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Bailey Jones, service director, and Jade Rice, chief financial officer in front of Hilltown Community Ambulance’s newest ambulance, a 2011 Ford 650 purchased last year for $75,000.

Reminder Publishing photo by Amy Porter

HUNTINGTON — Bailey Jones, service director, Jade Rice, chief financial officer, and Mary Ann Pease, president of the board of the Hilltown Community Ambulance Association, are encouraging town officials and members of the community to attend an informational meeting 7-8 p.m. Thursday, April 18, in Stanton Hall. Refreshments will be served.

At the meeting, Ira Brezinsky of the Pioneer Valley Planning Commission will present recommendations from a recent study that looked at how to strengthen the financial condition of the emergency medical service while maintaining or improving the current service level.

After the presentation, Jones, a paramedic, will describe what the ambulance service does when it responds to a call, from when the tones go out until a patient arrives at a hospital. There will also be time for questions and answers.

“We really want people to know what’s going on,” Pease said. “We need their support.”

The Hilltown Community Ambulance Association, headquartered at 1 Bromley Rd. in Huntington, provides emergency medical services to Blandford, Chester, Huntington, Montgomery, Russell and Worthington. A 501c3 nonprofit public safety organization, HCAA is staffed by emergency medical technicians and paramedics, many of whom live in the Hilltowns.

Pease said HCAA is one of the few nonprofit ambulance services in the state, along with Highland Ambulance in Goshen and the Colrain Volunteer Ambulance Service, and as such, requires the support of all six communities that it serves.  One reason for the PVPC report, which was funded by a grant, was to find out if there are different models they could consider other than nonprofit, which she said is limiting.

“There is a lot as a nonprofit that we don’t qualify for,” Pease said. 

Pease said in most of the communities HCAA serves, there is no industry or heavy commercial tax base, which puts the burden on the residential taxpayers.

“We have been asked for years to keep increases to 2.5%. We no longer can,” she said.

“We’re one of the only full-time ambulances out here, besides the state police,” said Jones, adding, “The big thing for us is sustainability.”

He said the ambulance service needs to cover its weekly expenses along with salaries, and the contracts with the towns don’t cover even half of the annual salaries.

For the past four years, HCAA has been staffed by a mixture of eight full-time, 9.5 part-time and 10.5 per diem paramedics and basic EMTs, according to the report. 

Jones and Rice said the payroll per week is $10,000 to $11,000, and each town’s contract covers about a month to a month and half of salaries.  The current total from the towns is $293,000, while the cost of business and salaries alone is $600,000.  This year’s budget is $800,000.

One of the findings of the report was the need to increase town assessments to realistically reflect the financial and operational needs of the organization.

Last year, all six member towns agreed to a $10 per capita increase in town assessments, and to contribute separately to a capital ambulance replacement fund. This year, HCAA is asking for an approximately $15 per capita increase, to bring assessments to $50.25 per capita.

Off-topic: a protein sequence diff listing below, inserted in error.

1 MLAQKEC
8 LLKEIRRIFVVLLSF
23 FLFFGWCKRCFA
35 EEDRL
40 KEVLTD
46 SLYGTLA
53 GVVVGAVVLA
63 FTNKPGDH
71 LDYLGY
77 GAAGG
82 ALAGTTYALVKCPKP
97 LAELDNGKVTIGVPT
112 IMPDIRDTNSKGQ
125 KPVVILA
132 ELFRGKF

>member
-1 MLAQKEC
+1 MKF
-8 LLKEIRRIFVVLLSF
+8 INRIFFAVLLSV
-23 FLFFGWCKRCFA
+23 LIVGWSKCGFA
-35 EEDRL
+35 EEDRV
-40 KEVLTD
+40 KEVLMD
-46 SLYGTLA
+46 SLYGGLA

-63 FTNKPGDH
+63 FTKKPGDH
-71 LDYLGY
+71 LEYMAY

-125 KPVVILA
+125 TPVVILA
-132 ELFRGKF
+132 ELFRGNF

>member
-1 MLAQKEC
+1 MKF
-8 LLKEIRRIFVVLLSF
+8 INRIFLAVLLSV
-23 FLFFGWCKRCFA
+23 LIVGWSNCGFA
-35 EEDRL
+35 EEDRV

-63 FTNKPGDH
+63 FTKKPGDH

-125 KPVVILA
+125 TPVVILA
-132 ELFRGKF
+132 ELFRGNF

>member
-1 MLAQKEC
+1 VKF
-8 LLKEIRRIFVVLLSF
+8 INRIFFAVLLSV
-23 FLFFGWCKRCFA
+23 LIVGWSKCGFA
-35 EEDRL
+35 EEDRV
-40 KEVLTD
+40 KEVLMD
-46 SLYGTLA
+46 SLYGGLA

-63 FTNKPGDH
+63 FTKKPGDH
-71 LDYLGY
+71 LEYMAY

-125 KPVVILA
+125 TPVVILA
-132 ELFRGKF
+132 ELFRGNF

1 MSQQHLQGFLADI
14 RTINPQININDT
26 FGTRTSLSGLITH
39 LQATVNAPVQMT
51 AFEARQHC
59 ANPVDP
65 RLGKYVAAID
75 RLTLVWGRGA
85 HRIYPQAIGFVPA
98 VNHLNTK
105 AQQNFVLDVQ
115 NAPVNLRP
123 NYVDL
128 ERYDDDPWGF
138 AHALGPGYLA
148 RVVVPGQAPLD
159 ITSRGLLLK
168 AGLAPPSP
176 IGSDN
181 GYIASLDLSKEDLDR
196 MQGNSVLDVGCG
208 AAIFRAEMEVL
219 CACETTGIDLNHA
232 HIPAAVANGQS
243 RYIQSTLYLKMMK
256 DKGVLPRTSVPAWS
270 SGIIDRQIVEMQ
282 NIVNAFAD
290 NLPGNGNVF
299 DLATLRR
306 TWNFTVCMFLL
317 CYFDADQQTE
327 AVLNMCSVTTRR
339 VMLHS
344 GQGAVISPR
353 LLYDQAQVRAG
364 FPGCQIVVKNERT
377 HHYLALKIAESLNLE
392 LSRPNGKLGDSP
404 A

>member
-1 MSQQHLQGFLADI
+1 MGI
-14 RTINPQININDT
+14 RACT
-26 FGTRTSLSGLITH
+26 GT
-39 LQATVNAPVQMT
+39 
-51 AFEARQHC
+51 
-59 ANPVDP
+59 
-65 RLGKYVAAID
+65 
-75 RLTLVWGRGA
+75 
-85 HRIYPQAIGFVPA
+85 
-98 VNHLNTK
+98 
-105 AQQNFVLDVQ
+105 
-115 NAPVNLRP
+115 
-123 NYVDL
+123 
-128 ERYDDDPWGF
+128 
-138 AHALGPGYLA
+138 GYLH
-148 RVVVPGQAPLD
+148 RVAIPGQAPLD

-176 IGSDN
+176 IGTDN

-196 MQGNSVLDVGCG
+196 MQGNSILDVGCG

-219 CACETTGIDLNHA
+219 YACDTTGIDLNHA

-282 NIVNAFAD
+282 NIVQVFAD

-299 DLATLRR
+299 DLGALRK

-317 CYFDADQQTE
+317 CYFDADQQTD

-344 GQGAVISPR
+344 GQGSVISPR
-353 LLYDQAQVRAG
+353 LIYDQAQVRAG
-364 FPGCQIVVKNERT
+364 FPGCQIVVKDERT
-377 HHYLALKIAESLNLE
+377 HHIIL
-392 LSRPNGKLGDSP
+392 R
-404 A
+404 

“Not a random number, the industry standard in the region is about $65 per capita. When we constantly did 2.5% increases — behind the scenes, the equipment was aging out,” Jones said. He said because Hilltown Ambulance is a nonprofit, everything is invested back into the organization.

Currently, two of the heart monitors must be replaced, according to state regulations. The agency sought a state budget earmark of $150,000 for the replacements, but it was reduced to $50,000 during budget negotiations in the State House, then reduced again by $25,000 in Gov. Maura Healey’s midyear budget cuts.

Last year, HCAA purchased a “new to us” ambulance for $75,000. Jones drove down to Jefferson, North Carolina, to retrieve it.  Bailey expects to use this 2011 Ford 650 until the end of its 20-year service life in 2031. He said it must pass an annual inspection. The cost of a brand-new ambulance averages $350,000.

In exchange, HCAA pledged to provide paramedic level service at least 78% of the time. This past year, it surpassed that number, providing paramedic service more than 90% of the time, eliminating the need for other ambulance services to “intercept” calls in the Hilltowns.

“If we have to get an intercept [because] no para is on call, they can charge to HCAA up to $500 per call,” said Pease. “Using our paras, intercept went down to zero last year, and cut down on cost per call by $100.” She said costs went down from last year’s average cost of $1,114 per call to $947 per call this year, “saving the community a boatload of money.”

Jones said there are 13 paramedics on the roster, some full-time and some part-time.

“We’ve done our best to cut costs,” he said, but the ambulance service faces challenges in maintaining its equipment, keeping 24-hour staffing, serving an aging population and covering its large service area, stretching over several rural towns from Blandford to Worthington.

“The reality is, if anything were to happen to HCAA, who would answer?” Pease said.

“Everybody calls 911 and assumes the ambulance will show up,” Rice said.

amyporter@thewestfieldnews.com | + posts